Item: The Washington County Board of Education could vote as early as Tuesday on the first reading of a new policy governing service animals for individuals with disabilities in public schools that would now include miniature horses, board officials said.
An open letter to the Washington County Board of Education:
Dear Sirs and Madams:
We need to talk. No, really we need to talk — and soon.
This new policy you’re considering that would allow miniature horses in schools? I don’t want to speak out of place, but I own a miniature horse and believe I can talk with authority on the matter.
Our horse was given to us by our dear friend, Jimmy, when he was leaving his job as an equestrian barn manager. In Jimmy’s care, the horse was known as Stormy, but She Who Shall Remain Nameless did not feel as if this name was cute enough for such a precious thing, so she renamed him Doodlebug.
For the record, Stormy is more accurate.
My own horse is a draft/thoroughbred cross, and about the size of Michigan’s Upper Peninsula. Visitors would act a bit gun-shy around the animal, but Beth would say: “If they had any sense they’d be scared of Doodlebug.”
Look, I understand the federal government is behind this edict to allow horses in schools under the Americans with Disabilities Act. But if it were up to me, one disability would be enough — no sense compounding the situation by throwing a minihorse into the till.
The problem is not that these animals are not smart; the problem is that they are. They have tousled, shaggy manes, doey eyes and cute little hooves. Yet behind this dollhouse visage is a creature with the cunning of Rasputin, the wisdom of Solomon and the soul of Chucky. It’s like if Bill Belichick were adorable.
What does he do? It’s kind of hard to put your finger on it. For one, he’s an attention hog. If two adults are having a conversation that doesn’t directly involve his own wonderfulness, one or the other or both are about to have a hindside full of horse teeth.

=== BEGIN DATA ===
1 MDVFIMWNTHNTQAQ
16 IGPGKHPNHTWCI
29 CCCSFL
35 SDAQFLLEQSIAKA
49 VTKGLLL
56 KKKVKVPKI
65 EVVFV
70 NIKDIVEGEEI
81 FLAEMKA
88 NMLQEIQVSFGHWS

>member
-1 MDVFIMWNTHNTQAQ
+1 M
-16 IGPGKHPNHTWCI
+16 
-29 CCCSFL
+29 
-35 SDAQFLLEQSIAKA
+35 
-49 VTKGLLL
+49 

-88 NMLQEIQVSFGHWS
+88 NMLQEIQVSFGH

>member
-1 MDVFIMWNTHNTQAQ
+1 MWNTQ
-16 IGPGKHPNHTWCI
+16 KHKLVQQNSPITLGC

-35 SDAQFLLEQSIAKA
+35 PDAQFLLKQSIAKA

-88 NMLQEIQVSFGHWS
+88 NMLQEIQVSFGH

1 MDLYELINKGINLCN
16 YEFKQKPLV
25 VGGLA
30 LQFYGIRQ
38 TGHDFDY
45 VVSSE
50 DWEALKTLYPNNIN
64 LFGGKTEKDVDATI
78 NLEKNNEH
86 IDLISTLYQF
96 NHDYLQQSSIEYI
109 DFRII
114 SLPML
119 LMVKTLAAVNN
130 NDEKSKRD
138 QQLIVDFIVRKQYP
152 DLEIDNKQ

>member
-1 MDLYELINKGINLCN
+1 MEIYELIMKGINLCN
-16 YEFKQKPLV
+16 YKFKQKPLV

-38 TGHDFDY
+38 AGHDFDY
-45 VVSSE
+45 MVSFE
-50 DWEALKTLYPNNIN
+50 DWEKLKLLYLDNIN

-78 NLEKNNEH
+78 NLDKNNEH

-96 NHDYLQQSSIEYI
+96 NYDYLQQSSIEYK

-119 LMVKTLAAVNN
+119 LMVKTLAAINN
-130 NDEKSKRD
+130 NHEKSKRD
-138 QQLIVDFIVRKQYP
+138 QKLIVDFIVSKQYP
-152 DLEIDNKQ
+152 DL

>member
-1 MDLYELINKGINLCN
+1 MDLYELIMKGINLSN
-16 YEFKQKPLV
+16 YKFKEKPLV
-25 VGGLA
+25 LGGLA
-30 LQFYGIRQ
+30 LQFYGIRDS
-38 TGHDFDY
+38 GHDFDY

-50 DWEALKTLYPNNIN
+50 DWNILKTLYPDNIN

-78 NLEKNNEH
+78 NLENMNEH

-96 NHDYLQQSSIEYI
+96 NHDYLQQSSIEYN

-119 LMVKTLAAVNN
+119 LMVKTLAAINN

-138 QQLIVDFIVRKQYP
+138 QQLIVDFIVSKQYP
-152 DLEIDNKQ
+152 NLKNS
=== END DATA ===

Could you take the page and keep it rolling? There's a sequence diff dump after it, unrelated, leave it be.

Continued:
Second, he’s bossy. He will choreograph all barnyard critters to his satisfaction, at times — I can’t prove it, but I feel certain — putting them up to acts of misbehavior that they would have not broached on their own.
Third, he’s slippery. He will stand as still as Stonehenge, eyes half closed, as if running away is the last thing on his mind. But turn your head half a click and he’s gone. I have spent Christmas Eves not with feet up, waiting for the Jolly Old Elf, but frantically tearing after a minihorse on the lam.
Fourth, he has a sick sense of humor. Fifth he is a glutton. Sixth he is righteously — and loudly — indignant if he does not get his way.
I could go on, but I believe you get the idea. I would also point to the ADA’s stipulations concerning the appropriateness of a horse: “To help determine whether a miniature horse can be a service animal, the ADA provides four assessments: whether the horse is housebroken; whether the horse is under the owner’s control; whether the facility can accommodate the horse’s type, size and weight; and whether the horse’s presence will not compromise the legitimate safety requirements necessary for the facility’s safe operation.”
Housebroken? Oh, I would hope. Because believe you me, I can tell stories about a minihorse’s production in that regard. And “mini” is not an adjective that comes to mind.
Further, I do not believe there has been a minihorse in the history of Earth that has been “under the owner’s control.”
You cannot control a mini, you can only hope to contain him. So allow horses in the classroom if you want, but I believe the answer should be neigh.
Tim Rowland is a Herald-Mail columnist. He can be reached at 301-733-5131, ext. 6997, or via email at email@example.com.